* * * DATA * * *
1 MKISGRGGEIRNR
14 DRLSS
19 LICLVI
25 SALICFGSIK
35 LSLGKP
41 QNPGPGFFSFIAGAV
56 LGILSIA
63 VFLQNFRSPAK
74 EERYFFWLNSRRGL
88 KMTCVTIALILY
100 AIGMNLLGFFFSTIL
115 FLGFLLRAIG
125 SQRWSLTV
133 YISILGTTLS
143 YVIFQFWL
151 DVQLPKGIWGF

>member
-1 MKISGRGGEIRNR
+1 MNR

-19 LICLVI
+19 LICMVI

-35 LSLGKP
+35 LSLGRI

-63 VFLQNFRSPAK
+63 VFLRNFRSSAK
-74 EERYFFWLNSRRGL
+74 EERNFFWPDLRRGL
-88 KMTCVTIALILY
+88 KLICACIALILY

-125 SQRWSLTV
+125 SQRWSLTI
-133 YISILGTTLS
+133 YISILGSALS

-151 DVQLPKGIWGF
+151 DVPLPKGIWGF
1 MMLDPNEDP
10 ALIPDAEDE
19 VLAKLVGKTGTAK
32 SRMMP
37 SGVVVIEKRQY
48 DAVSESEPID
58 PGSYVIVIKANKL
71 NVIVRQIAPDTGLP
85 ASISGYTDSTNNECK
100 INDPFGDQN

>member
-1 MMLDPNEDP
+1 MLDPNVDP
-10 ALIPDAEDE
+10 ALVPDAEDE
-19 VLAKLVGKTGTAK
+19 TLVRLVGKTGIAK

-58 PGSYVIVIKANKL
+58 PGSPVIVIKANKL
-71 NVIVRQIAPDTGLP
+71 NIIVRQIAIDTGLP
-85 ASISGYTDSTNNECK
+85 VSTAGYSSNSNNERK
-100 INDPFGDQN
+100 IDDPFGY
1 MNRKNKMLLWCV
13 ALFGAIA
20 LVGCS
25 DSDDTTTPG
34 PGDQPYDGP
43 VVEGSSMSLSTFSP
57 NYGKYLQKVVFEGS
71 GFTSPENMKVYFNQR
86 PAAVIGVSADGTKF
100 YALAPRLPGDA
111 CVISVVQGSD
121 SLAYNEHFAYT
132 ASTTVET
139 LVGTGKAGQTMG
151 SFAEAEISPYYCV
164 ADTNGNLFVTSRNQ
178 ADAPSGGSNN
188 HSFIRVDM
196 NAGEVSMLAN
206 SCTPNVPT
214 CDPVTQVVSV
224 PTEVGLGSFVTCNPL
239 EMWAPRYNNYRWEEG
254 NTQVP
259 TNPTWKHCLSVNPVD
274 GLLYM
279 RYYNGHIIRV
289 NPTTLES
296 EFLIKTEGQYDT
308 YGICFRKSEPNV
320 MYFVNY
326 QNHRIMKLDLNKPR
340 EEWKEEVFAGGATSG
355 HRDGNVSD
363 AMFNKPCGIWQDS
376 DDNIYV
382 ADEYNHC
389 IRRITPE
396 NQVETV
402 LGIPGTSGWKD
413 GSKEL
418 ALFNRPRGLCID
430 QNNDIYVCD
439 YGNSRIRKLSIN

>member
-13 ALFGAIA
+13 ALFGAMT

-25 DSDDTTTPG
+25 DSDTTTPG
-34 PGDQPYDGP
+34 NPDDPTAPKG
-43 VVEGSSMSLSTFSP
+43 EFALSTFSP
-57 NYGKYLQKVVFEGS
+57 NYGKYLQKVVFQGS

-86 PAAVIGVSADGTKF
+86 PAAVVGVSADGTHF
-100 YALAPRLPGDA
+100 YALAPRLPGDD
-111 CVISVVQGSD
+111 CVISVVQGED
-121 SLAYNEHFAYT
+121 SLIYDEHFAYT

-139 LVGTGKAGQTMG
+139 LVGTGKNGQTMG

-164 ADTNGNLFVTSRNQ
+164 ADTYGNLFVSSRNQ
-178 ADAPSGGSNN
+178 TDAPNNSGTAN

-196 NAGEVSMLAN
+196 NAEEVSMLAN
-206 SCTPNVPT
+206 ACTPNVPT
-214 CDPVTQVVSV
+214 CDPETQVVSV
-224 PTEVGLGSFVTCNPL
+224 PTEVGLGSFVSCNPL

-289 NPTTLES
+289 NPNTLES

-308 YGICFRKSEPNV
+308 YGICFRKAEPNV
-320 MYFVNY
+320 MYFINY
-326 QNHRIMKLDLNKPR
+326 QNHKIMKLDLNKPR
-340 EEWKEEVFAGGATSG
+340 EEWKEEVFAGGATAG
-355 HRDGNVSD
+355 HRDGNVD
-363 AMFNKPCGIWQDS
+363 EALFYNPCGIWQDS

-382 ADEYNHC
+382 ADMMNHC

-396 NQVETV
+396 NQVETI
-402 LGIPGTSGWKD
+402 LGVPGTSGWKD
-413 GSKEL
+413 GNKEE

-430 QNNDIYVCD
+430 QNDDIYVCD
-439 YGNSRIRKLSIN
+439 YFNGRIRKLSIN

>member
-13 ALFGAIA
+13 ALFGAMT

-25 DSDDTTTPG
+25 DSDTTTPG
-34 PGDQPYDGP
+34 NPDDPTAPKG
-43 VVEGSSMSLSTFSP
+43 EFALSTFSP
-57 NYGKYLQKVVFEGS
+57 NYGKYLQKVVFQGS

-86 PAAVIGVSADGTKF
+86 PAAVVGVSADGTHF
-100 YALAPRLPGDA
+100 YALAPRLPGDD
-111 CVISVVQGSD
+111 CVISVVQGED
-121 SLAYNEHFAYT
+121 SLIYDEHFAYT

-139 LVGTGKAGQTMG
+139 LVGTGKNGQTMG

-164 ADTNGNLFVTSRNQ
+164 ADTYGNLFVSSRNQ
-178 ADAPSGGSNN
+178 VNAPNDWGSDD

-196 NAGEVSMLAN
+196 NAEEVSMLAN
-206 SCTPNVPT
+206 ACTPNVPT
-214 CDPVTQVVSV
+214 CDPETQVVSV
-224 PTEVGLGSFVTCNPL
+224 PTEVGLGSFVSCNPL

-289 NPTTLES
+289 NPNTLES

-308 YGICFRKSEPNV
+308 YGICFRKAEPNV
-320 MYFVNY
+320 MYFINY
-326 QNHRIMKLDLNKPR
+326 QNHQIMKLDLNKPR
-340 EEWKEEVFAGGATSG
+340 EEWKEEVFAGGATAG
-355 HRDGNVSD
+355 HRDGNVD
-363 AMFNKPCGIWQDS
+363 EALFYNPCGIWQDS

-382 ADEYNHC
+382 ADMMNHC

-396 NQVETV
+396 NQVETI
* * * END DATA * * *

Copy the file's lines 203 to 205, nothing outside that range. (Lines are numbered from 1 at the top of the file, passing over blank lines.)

-326 QNHRIMKLDLNKPR
+326 QNHQIMKLDLNKPR
-340 EEWKEEVFAGGATSG